The Baltimore Colts won back-to-back NFL championships in 1958 and '59, and they did it with one of the first teams to be loaded with huge linemen. Tackle Jim Parker, at 275 pounds, anchored the offensive line, which protected John Unitas, while end Big Daddy Lipscomb (290) and tackles Don Joyce (280) and Art Donovan (280) formed a wall on defense. And on a light day, backup tackle Sherman Plunkett played at 305.
"We had a whole team of guys who had to struggle to make their weight every Friday," Parker says. "Even [defensive back] Bob Boyd. I remember one night before a weigh-in, Boyd had to lose eight pounds, and he sat up all night. Every 30 seconds he'd spit into a cup, but he made the weight."
Other tales from those pre-Nutri/System days with the Colts:
•Parker and the Cadillac sauna. One year Parker was five pounds above his 275-pound limit, and he didn't have much time to make the weight. So he put on a rubber sweatsuit, got into his Cadillac, rolled up the windows on a 95° day, put the heat on high and went for a 45-minute drive. "When I took the suit off, water poured out of the bottom," Parker says.
•Joyce and his weekly fast. Teammates say he never ate a full meal between Monday morning and the Friday weigh-in. "Joyce would make the weight," says Donovan, "and then go out and eat five pounds of raw beef."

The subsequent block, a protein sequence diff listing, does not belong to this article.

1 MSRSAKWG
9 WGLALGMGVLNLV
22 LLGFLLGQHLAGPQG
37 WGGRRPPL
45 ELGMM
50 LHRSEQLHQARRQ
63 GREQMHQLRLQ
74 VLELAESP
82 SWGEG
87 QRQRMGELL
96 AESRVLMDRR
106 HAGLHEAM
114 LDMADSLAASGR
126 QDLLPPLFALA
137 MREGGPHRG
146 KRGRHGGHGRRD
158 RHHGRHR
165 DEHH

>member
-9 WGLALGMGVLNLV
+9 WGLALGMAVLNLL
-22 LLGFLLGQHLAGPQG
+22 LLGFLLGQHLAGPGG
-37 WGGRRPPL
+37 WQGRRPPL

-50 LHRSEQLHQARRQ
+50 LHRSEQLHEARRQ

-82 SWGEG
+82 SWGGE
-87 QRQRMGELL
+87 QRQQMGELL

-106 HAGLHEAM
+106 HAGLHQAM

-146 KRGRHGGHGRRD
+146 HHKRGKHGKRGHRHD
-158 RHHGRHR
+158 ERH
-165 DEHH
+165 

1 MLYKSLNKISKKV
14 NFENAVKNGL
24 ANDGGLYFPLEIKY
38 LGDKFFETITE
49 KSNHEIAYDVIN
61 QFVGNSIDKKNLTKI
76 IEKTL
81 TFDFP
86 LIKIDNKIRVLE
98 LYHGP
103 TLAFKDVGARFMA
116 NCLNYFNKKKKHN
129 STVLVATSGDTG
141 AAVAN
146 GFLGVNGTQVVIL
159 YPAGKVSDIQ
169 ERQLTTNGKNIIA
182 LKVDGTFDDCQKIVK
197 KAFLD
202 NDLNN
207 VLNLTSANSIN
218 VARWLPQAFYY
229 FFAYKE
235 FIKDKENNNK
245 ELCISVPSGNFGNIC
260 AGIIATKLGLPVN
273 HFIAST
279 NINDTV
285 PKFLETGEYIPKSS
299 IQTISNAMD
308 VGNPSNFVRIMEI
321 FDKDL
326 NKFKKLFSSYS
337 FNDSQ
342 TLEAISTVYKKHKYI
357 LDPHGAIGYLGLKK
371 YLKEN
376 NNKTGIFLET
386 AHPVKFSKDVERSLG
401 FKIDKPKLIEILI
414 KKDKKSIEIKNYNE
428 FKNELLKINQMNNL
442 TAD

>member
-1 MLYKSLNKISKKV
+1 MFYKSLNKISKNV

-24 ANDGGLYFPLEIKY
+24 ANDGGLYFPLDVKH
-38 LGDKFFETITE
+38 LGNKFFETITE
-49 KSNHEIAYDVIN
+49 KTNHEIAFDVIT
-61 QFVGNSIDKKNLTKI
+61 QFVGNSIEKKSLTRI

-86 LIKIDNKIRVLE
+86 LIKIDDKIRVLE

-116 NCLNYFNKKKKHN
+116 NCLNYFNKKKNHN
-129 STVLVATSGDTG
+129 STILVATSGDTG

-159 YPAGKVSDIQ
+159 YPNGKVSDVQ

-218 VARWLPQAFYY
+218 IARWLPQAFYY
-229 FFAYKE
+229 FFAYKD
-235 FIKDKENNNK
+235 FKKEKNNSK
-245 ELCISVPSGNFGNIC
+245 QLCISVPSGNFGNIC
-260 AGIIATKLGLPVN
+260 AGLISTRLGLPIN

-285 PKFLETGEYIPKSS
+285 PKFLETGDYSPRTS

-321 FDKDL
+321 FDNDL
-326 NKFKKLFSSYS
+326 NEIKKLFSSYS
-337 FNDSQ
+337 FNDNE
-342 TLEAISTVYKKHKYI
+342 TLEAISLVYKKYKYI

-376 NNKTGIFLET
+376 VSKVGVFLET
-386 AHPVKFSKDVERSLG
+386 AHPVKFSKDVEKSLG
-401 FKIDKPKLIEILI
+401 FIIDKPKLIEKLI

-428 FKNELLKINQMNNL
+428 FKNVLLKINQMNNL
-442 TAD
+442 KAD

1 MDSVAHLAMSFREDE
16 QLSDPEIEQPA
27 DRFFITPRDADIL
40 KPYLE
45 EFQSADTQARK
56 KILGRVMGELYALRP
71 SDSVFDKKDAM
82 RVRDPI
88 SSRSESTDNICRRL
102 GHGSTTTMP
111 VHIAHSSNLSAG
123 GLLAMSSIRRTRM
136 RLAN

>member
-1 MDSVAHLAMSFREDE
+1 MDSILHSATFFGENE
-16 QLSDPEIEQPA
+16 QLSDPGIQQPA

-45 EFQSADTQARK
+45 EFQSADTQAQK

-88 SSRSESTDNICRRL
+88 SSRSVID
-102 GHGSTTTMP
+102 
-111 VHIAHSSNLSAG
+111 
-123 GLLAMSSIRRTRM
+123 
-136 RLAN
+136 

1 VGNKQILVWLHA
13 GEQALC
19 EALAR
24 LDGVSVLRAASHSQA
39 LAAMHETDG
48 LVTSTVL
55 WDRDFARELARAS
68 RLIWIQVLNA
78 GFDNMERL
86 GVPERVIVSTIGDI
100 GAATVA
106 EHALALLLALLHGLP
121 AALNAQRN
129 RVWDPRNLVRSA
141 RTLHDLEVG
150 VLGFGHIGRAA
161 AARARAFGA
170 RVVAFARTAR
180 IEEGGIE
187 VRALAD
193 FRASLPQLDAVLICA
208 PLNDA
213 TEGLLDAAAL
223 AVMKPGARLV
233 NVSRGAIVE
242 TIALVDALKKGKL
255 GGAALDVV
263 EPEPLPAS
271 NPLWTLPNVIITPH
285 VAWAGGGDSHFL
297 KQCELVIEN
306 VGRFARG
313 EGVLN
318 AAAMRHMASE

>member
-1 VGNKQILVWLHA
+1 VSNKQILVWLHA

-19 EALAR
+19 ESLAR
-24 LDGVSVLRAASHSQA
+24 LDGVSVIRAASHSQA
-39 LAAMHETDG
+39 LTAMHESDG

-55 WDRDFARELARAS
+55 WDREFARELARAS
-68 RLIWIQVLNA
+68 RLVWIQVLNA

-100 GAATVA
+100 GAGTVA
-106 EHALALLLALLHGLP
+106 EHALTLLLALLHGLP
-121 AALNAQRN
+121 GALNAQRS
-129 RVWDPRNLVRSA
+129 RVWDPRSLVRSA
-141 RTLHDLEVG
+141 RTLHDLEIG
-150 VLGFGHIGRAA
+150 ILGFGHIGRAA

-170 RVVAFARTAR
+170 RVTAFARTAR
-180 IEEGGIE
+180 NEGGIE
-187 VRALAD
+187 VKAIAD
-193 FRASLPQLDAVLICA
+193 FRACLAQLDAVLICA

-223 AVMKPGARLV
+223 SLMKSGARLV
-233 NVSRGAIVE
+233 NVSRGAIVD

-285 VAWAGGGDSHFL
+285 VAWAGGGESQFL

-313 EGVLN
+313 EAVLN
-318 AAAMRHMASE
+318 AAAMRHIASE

•Donovan and the bare facts. He didn't like running or lifting weights or any other form of exercise. "The only weight I ever lifted," he says, "was a 16-ounce can of Schlitz." On Fridays, Donovan stripped naked and took out his false teeth before getting on the scale.
•Plunkett and the midnight snacks. Plunkett never earned a weight bonus in 10 seasons with the Colts, the Chargers and the Jets. "I even tried to get his wife to help once," says his former coach Weeb Ewbank. "I told her if Sherman reported to camp one year under 300 pounds, I'd give her $1,000." During one Colt camp, Plunkett's roommate, Parker, awoke to a munching sound in the dark. Thinking there was a rat in the room, Parker turned on the light and prepared to do battle. No rat. Just Plunkett, eating from a five-pound tube of liverwurst, with cheese and saltines.